*And the headline of the Wall Street Journal (click on screenshot to read):
NATO estimated Russia has lost as much as one-fifth of its combat forces sent to Ukraine in about a month of fighting as President Biden and alliance leaders gathered in Brussels for a summit to discuss providing further support to Kyiv to repel the Russian invasion.
Between 7,000 and 15,000 Russian soldiers have been killed in Ukraine and up to 40,000 Russian troops in total have been killed, wounded, taken prisoner or are missing, said a senior military official from the North Atlantic Treaty Organization. Russia may also have lost 10% of its equipment, impairing Moscow’s ability to maintain its pace of operations, said another NATO official.
Yes but Russia has combat forces elsewhere that can be diverted, and will if the attrition continues. Given the unwillingness of NATO to engage Russia directly—a tactic that surely must be the right thing to do—we’re going to have to accept that whatever the peace terms, Ukraine is destroyed as a functioning country, with a quarter of its population as refugees and much of its infrastructure gone. Further, I still don’t think that Putin will accept any settlement that doesn’t give him control of either part of or all of the Ukraine.
*Madeleine Albright, the female U.S. Secretary of State, has died at 84. Although you may remember her as a savvy diplomat and counselor to Bill Clinton, you should read the NYT obituary, as she had a far more interesting life than you’d suspect.
The galley proofs for Matthew’s next book came today (he emailed me). I’ve read it in draft, and it’s a good mixture of science and the history of science. The U.S. title sucks, but Matthew had no choice about that. Here’s his announcement on Twitter:
It got real. Proofs of THE GENETIC AGE just arrived. Aka AS GODS in the USA. pic.twitter.com/OoRaNKMv2l
— Matthew Cobb (@matthewcobb) March 23, 2022
Now pardon me, ladies and gentlemen, while I finish this note at 6:30, take a shower, review my lecture notes, and rush down to gulp my breakfast. As the Germans say, “Bis bald!”
Meanwhile in Dobrzyn, Malgorzata explains the dialogue:
Hili is talking about the solution for Ukraine but also to other insoluble problems (e.g, Iran). But the idea is for readers to decide for themselves to which problems there are no solutions but there are bad solutions and worse solutions.Hili: There are no good solutions.A: But there are better and worse solutions.
Hili: Nie ma dobrych rozwiązań.Ja: Ale są lepsze i gorsze
From Facebook, a mother crocodile and her babies. I had no idea they could have so many!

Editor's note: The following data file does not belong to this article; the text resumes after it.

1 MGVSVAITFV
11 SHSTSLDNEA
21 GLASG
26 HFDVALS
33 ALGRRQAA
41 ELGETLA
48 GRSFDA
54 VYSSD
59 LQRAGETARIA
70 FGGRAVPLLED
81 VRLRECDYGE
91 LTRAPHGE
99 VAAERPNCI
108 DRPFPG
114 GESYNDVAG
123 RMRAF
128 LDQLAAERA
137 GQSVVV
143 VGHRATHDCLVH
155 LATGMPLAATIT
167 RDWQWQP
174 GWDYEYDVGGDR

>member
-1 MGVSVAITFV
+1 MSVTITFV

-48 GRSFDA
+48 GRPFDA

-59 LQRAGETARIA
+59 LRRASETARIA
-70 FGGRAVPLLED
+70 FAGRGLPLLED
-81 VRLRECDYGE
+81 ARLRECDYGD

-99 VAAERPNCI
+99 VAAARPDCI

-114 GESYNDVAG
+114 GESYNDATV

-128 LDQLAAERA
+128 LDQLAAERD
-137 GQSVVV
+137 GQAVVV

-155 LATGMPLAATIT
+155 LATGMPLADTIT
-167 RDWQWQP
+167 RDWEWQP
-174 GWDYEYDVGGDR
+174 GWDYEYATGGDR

From Jesus of the Day:
Also from Jesus of the Day:
Two tweets from reader Barry. First, the difference between cats and d*gs. Note that the d*g also consumes the paper, explaining the reduced longevity of canids.
The difference between cats and dogs is pretty subtle. 😏🤣🐈🦮 pic.twitter.com/d9LNbLHdfb
— Fred Schultz (@FredSchultz35) March 22, 2022
And a lion—a very tiny one, but a fierce one—on the loose:
Lion on the loose..run everyone run..🐈🐾🦁🏃😂😂 pic.twitter.com/SKOKKxGORS
— 𝕐o̴g̴ (@Yoda4ever) March 22, 2022
And several wily moggies. The d*g doesn’t even know enough to flee!
“Run! Run! The dog did it” 😅 pic.twitter.com/YipIBZV4gK
— Buitengebieden (@buitengebieden_) March 21, 2022
From the Auschwitz Memorial, 78 years ago today.
Jozef & Wiktoria Ulma risked their lives to help Jews during the #Holocaust. On 24 March 1944 the German police discovered the Jews in hiding.
The Jewish family was shot, as was the entire Ulma family – parents & 6 children. Wiktoria was 7 months pregnant. pic.twitter.com/JDbarBoTty
— Auschwitz Memorial (@AuschwitzMuseum) March 24, 2022
Matthew’s in New York but he’s still sending tweets. WHO’S a good boy?
Do not try this at home unless you have a tame duck at home:
Just trying to help pic.twitter.com/SNnqahhijU
— jonathan slater (@slater_jona) March 23, 2022
Remarkable things beyond our ken lurk in the briny deep. Look at this odd-eyed squid! I wonder if the asymmetry is directional (i.e., the right eye is always bigger than the left or vice versa) or “fluctuating” (one eye is always bigger, but sometimes it’s the left and sometimes the right. Explaining the evolution of directional asymmetry, which does occur fairly often (we have it ourselves) is a fascinating problem in evo-devo. How does a gene know whether it’s on the left or right side of a bilaterally symmetric animal?
Fresh from the deep!
During a recent deep-sea dive, our team came across one of the most remarkable residents of the ocean’s twilight zone: the strawberry squid (Histioteuthis heteropsis). We spotted this crimson cephalopod 725 meters (2,378 feet) deep in Monterey Canyon. pic.twitter.com/h1von2qZI5
— MBARI (@MBARI_News) March 23, 2022
What kind of “camouflaged retreat” does this spider build? Apparently a net of thick silk that has a hidden trap door.
Just published, pretty awesome and cute jumping spider that builds its own camouflaged retreat @PeerJLife https://t.co/QJiD8YILAP #AnimalBehavior #Ecology #Spiders #blankiespider pic.twitter.com/VHk6izoY2z
— Alfonso (Poncho) Aceves A (@bioarach) March 22, 2022
I retweeted this, wondering perhaps if there’s a part-time job for someone like me to vet these signs before they go up:
The Four Apostrophe’s’ of the apocalypseses’s’ pic.twitter.com/iMdCI5SKaO
— Big Lhist (@biglhist) March 22, 2022